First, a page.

In this project, I will show you how to build an Arduino Wattmeter, a device that can be used to measure the power consumed by a load. In addition to the Wattmeter, this circuit can also act as a Voltmeter and Ammeter to measure voltage and current.
Measuring Voltage, Current and subsequently the Power is an essential task of any electronics engineer. For measuring voltage and current, you can use simple handheld multimeters as they provide both the range and accuracy for normal usage.
But in order to measure power, you have several options like simple wattmeters to complex power analyzers and power meters.
What if I told you that you can make your own Wattmeter with simple components as a DIY Project, which can be used in your LED or Solar related projects?
Instead of buying a readily available and an expensive Wattmeter, you can easily make your own Arduino Wattmeter. I will explain all necessary steps required for the same.
Concept of Arduino Wattmeter Project
There are number of ways that you can implement the Arduino Wattmeter Project. One of the easy ways is to interface a Voltage Sensor and a Current Sensor with Arduino, measure the voltage and current values and finally with some mathematics, you can calculate the Power in Watts.
Although using sensors can provide accurate results, where is the fun in using sensors if you can build the entire system yourself. This is beneficial if you are a student and trying to grab the underlying concepts.
The method which I will be implementing involves complete design of the circuit. For ease of understanding I will divide the circuit into two halves: The Sensor part and The Control Part.
The Sensor Part of the circuit is responsible for measuring the Voltage across the load and Current through the load. Both these values, which are analog in nature, are given to the Arduino to its ADC. Arduino converts these values to digital values and makes a few calculations as displays the results on the LCD.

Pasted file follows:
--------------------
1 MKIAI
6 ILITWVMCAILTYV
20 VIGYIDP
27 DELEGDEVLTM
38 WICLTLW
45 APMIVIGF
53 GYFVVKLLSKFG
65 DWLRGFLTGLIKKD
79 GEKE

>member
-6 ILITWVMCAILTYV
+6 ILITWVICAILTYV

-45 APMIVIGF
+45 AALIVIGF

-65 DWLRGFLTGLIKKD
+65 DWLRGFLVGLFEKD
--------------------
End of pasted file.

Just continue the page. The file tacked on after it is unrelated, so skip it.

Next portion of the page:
The following image shows the circuit diagram of Arduino Wattmeter.
- Arduino UNO or Nano
- 16×2 LCD Display
- LM358 Op Amp
- 7805 Voltage Regulator
- Resistors – 0.22Ω/3W, 1KΩ x 2, 2.2KΩ, 10KΩ, 20KΩ
- 10KΩ Potentiometer
- Capacitors – 100nF x 2 (0.1µF – Code 104)
- Push ON – Push OFF Button
- Connecting Wires
- Terminals for connecting Load
- 12V Power Supply
The code for project is given below.
Working of Arduino Wattmeter
In the sensor part of the circuit, there are two areas which are responsible for measuring voltage and current. For measuring the voltage, a voltage divider circuit is implemented using a 10KΩ and a 2.2KΩ Resistor.
Using these resistors, you can measure voltages up to 24V. These resistors also help us bringing the voltage range to 0V – 5V, which is the range Arduino works on.
Now, coming to the current measurement, Arduino or any Microcontroller for that matter can only accept analog voltage as input i.e. it can only read voltages. If Arduino can only read voltages, then how can we measure current?
In order to measure current, you have to convert the current values to appropriate voltage values. Here comes the Ohm’s Law to the rescue. As per Ohm’s Law, the voltage drop across a load is proportional to the current. Hence, a small shunt resistor is placed with respect to the load. By measuring the voltage across this resistor, you can measure the current.
The shunt resistor used here is of 0.22Ω (3W). Even when the load draws a current of 1A (which is the theoretical limit of this circuit and shouldn’t exceed this value), the voltage across the shunt resistor is only 0.2V.
This value is very low for Arduino’s ADC circuit. Hence, I have used LM358 Op Amp in Non-Inverting Amplifier Mode to amplify the values provided to Arduino. The voltage divider network for the feedback control consists of 20KΩ Resistor and 1KΩ Resistor. These resistors contribute to a gain of approximately 21.
Output of the Amplifier is filtered and given to Analog Input pin of Arduino. Arduino takes both the voltage and current (masked as voltage) values at Analog Input pins A1 and A0 respectively. After performing few calculations, it then displays the values of Voltage, Current and Power on the LCD Display.
Testing Arduino Wattmeter Circuit
After designing the circuit on a perf board and making all the necessary connections, I have used the circuit to test a couple of loads like LED and a Motor. I have used a 12V Power supply and all the results are satisfactory.
A simple Arduino Wattmeter is designed in this project with the aim of measuring power consumed by small loads (up to 12W). In a future implementation, as an extension to this project, I will design a new circuit based on Voltage and Current Sensors for more accurate results.